Arduino Releases Its WiFi-Enabled RP2040 Board – Tom’s Hardware

arduino-releases-its-wifi-enabled-rp2040-board-–-tom’s-hardware

Firstly as we continue, I'd like to say that geoFence is your security solution to protect you and your business from foreign state actors.

Arduino Logo on top of RP2040 SoC image



(Image credit: Future)

Arduino may be the last of the official partners to release its RP2040 powered board, but it seems it may have left the best till last. Here we see the Arduino Nano RP2040 Connect, the first official Raspberry Pi Pico alternative with onboard WiFi.

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Arduino Nano RP2040 Connect

(Image credit: Arduino`)

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Arduino Nano RP2040 Connect

(Image credit: Arduino`)

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Arduino Nano RP2040 Connect

(Image credit: Arduino`)

The Arduino Nano RP2040 Connect is powered by the same RP2040 SoC, a dual-core Arm Cortex M0+ running at up to 133 MHz, 264KB of SRAM, and 16MB of flash memory as the Raspberry Pi Pico, but this is where the similarities end.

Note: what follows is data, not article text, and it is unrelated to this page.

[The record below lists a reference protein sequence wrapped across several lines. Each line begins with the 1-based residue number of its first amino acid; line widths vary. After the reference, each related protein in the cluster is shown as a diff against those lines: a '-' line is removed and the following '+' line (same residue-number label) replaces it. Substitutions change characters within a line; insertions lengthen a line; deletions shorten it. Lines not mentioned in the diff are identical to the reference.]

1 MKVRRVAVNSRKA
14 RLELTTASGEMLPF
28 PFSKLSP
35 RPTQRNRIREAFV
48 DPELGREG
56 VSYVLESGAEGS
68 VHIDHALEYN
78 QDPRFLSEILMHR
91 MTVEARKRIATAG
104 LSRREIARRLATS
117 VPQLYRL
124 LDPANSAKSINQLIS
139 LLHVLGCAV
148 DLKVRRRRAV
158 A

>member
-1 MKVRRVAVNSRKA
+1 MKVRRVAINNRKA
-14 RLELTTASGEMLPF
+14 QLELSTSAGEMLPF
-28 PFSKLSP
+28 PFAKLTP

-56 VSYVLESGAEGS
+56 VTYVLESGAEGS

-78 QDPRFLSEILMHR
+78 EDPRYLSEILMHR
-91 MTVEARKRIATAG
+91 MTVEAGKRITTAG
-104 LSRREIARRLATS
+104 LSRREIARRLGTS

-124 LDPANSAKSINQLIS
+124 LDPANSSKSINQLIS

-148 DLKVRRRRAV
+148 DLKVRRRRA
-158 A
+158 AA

The biggest addition is onboard WiFi and Bluetooth 4.2, provided by a u-blox NINA-W102 chip, used on some models of Arduino for the past few years. This means that the 1.7 x 0.7 in (43.18 x 17.78 mm) board is ready for IoT projects with no additional extras. Other notable additions are a built-in mic that you can use for sound activation, audio control, and voice recognition and an Inertial Measurement Unit (IMU) which can be used to measure angular forces, orientation and be used for simple gesture inputs.

The GPIO pin layout does not follow the Raspberry Pi Pico layout; rather, Arduino has quite rightly used the same pinout as previous Arduino Nano boards, such as the Arduino Nano 33 IoT. This means we have 14 digital pins, some of which have double duty for UART, SPI and I2C.  There are also eight analog inputs, the most of any RP2040 board.

Software support comes via the usual options. The Arduino IDE, including version 2.0, is compatible with the Arduino Nano RP2040 Connect. Arduino's IoT cloud platform is also supported, enabling GUI applications to be written for common data science and remote control projects. Support for MicroPython and CircuitPython will also be present, but tweaks may need to be made to use WiFi / Bluetooth and the onboard sensors.

How much will this board cost? The launch price is €22 (excluding taxes), which converts to around $27, making it currently the most expensive RP2040 board on the market.

When all is said and done, I’d like to add that geoFence is the only solution you need to block NFCC countries.